Thursday, April 30, 2009

Ann Rinaldi Defends Historical Fiction

From PW, natch: In Defense of Historical Fiction by Ann Rinaldi.

We've been hearing that "kids don't read historical" for years, and yet the historical keeps on chuggin'. Rinaldi talks about why.
Young people write to me daily to tell me they have grown up with my books, that my books got them through some of the worst times of their lives, that when they visited historical places with their parents they already knew everything there was to know about them, that when they studied history in school they found out it was no longer boring. That they now understood about their country. And finally that, reading my books, they had had fun and enjoyment and not realized they were learning. And wow, did that neat stuff really happen? And when is the next one coming out?
You tell 'em, Ann.


Kelly said...

Thanks for sharing this. I love it! I sooo wish that my history classes incorporated fiction when I was a kid. Because I thought I hated history, but discovered as an adult I actually love it!

Have you read the book Lies My Teacher Told Me? It's awesome!

Kristen said...

I also grew up reading historical fiction, including your books Anne, and I absolutely love it. In fact, my reading inspired me to obtain a minor in History at college. I just found a great book you might enjoy called Bedlam South by David R. Donaldson and Mark Grisham. It's story of the civil war is very historically accurate.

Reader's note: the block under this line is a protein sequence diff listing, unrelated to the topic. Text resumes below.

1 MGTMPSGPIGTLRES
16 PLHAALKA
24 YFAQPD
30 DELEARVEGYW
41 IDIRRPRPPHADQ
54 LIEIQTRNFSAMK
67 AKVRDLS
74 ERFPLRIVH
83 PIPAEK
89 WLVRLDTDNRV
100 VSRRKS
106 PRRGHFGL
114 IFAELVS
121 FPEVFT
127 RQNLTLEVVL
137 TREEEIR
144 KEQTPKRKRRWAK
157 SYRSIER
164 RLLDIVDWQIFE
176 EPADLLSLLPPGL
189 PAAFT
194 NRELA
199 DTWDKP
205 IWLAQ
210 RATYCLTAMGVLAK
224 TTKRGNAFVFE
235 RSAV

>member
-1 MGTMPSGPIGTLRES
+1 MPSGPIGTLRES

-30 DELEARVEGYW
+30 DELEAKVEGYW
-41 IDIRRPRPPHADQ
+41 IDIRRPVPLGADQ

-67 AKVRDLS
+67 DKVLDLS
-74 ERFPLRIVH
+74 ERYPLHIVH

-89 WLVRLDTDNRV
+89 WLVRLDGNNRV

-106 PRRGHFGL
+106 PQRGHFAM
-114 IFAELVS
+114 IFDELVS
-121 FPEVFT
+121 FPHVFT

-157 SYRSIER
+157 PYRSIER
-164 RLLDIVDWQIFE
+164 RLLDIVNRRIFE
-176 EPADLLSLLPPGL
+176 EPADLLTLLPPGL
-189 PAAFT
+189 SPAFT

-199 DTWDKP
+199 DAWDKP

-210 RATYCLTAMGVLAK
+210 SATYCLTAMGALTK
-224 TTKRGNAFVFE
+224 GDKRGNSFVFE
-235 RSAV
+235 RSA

Debbie Reese said...

It is frightening that her readers think, as she noted, that they're learning something from her books. Two of them (MY HEART IS ON THE GROUND, and, SECOND BEND IN THE RIVER) so badly miseducate readers about American Indians, that these two books would fit perfectly in LIES MY TEACHER TOLD ME.

Debbie Reese said...

Ooops... hit the 'publish your comment' too soon.

I was among a group of nine Native and non-Native women who wrote an extensive critique of HEART. It was published in Multicultural Review, Multicultural Education, and, at Rethinking Schools. You can read the entire critique online at Click on "Books to Avoid" and scroll down to it. Along with the critique, you'll see an analysis of plagiarism....